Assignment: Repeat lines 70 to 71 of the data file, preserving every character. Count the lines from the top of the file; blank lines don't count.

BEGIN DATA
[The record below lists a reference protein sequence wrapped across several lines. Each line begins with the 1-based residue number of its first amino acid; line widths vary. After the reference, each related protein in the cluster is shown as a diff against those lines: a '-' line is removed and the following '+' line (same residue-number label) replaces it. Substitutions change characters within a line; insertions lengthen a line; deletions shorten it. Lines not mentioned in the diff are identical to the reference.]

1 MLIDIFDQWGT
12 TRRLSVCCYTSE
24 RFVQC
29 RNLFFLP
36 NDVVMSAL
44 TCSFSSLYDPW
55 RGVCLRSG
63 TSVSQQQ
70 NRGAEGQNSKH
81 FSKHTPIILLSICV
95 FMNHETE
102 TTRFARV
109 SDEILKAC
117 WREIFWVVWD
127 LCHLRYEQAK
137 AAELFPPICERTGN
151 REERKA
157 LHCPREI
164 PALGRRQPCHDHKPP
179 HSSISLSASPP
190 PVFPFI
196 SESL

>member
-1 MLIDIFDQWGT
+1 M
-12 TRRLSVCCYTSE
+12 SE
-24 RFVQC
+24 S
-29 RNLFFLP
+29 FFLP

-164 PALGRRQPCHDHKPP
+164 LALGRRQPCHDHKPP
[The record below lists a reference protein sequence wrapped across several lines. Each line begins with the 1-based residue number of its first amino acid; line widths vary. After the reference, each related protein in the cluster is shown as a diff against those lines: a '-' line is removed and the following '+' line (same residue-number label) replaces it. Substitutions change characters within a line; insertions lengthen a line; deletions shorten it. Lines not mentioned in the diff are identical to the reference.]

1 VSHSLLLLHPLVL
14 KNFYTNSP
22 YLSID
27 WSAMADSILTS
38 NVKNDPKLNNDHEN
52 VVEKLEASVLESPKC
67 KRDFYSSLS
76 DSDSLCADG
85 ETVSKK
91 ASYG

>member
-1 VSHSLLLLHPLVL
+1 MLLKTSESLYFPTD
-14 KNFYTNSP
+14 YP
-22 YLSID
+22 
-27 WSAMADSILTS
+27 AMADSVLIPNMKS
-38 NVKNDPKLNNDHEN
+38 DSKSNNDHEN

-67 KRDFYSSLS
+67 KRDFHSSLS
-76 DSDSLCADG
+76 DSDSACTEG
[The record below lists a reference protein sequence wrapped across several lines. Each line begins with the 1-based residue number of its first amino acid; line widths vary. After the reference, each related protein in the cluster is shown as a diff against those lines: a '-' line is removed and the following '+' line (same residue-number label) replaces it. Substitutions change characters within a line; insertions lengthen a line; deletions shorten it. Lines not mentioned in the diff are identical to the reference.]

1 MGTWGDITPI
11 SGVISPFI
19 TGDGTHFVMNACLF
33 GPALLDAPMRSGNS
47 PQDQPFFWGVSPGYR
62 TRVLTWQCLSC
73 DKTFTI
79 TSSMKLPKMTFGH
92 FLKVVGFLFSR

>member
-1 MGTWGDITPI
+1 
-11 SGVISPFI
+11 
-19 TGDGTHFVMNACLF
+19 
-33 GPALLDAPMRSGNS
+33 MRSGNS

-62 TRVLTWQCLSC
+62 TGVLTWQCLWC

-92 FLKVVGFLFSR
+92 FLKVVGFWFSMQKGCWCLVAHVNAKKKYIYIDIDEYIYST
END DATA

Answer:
92 FLKVVGFLFSR

>member